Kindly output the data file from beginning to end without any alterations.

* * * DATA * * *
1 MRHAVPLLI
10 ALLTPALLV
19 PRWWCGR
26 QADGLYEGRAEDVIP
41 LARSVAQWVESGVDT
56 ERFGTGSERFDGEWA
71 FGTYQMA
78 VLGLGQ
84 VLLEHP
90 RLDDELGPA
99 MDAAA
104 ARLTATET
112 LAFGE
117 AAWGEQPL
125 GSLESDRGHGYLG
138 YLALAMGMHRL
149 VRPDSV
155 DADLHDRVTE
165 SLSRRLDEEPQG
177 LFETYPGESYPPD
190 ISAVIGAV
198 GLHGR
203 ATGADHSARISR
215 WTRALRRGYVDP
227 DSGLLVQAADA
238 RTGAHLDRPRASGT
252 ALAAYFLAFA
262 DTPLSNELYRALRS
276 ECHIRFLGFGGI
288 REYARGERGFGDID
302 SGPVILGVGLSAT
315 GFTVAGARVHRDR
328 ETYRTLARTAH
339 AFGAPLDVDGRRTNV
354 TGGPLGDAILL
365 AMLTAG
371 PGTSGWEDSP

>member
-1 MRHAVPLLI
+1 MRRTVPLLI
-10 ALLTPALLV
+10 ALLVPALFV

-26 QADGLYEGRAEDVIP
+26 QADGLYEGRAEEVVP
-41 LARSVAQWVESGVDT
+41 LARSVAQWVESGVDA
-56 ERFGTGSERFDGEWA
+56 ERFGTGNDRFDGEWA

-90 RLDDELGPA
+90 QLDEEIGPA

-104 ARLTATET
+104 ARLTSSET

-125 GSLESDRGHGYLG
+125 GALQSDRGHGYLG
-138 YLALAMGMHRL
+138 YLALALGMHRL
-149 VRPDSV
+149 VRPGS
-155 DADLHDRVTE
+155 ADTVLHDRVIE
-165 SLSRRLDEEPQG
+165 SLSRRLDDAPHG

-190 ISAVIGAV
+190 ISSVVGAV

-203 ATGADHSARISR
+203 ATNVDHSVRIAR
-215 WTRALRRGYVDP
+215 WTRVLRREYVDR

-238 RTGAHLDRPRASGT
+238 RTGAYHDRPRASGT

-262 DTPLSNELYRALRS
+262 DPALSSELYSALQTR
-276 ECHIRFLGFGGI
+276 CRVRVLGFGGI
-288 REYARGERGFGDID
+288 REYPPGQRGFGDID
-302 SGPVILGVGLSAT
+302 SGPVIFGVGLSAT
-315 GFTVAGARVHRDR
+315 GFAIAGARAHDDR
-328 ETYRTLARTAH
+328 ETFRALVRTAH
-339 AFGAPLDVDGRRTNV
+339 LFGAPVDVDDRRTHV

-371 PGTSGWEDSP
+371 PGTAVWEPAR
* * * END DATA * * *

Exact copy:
1 MRHAVPLLI
10 ALLTPALLV
19 PRWWCGR
26 QADGLYEGRAEDVIP
41 LARSVAQWVESGVDT
56 ERFGTGSERFDGEWA
71 FGTYQMA
78 VLGLGQ
84 VLLEHP
90 RLDDELGPA
99 MDAAA
104 ARLTATET
112 LAFGE
117 AAWGEQPL
125 GSLESDRGHGYLG
138 YLALAMGMHRL
149 VRPDSV
155 DADLHDRVTE
165 SLSRRLDEEPQG
177 LFETYPGESYPPD
190 ISAVIGAV
198 GLHGR
203 ATGADHSARISR
215 WTRALRRGYVDP
227 DSGLLVQAADA
238 RTGAHLDRPRASGT
252 ALAAYFLAFA
262 DTPLSNELYRALRS
276 ECHIRFLGFGGI
288 REYARGERGFGDID
302 SGPVILGVGLSAT
315 GFTVAGARVHRDR
328 ETYRTLARTAH
339 AFGAPLDVDGRRTNV
354 TGGPLGDAILL
365 AMLTAG
371 PGTSGWEDSP

>member
-1 MRHAVPLLI
+1 MRRTVPLLI
-10 ALLTPALLV
+10 ALLVPALFV

-26 QADGLYEGRAEDVIP
+26 QADGLYEGRAEEVVP
-41 LARSVAQWVESGVDT
+41 LARSVAQWVESGVDA
-56 ERFGTGSERFDGEWA
+56 ERFGTGNDRFDGEWA

-90 RLDDELGPA
+90 QLDEEIGPA

-104 ARLTATET
+104 ARLTSSET

-125 GSLESDRGHGYLG
+125 GALQSDRGHGYLG
-138 YLALAMGMHRL
+138 YLALALGMHRL
-149 VRPDSV
+149 VRPGS
-155 DADLHDRVTE
+155 ADTVLHDRVIE
-165 SLSRRLDEEPQG
+165 SLSRRLDDAPHG

-190 ISAVIGAV
+190 ISSVVGAV

-203 ATGADHSARISR
+203 ATNVDHSVRIAR
-215 WTRALRRGYVDP
+215 WTRVLRREYVDR

-238 RTGAHLDRPRASGT
+238 RTGAYHDRPRASGT

-262 DTPLSNELYRALRS
+262 DPALSSELYSALQTR
-276 ECHIRFLGFGGI
+276 CRVRVLGFGGI
-288 REYARGERGFGDID
+288 REYPPGQRGFGDID
-302 SGPVILGVGLSAT
+302 SGPVIFGVGLSAT
-315 GFTVAGARVHRDR
+315 GFAIAGARAHDDR
-328 ETYRTLARTAH
+328 ETFRALVRTAH
-339 AFGAPLDVDGRRTNV
+339 LFGAPVDVDDRRTHV

-371 PGTSGWEDSP
+371 PGTAVWEPAR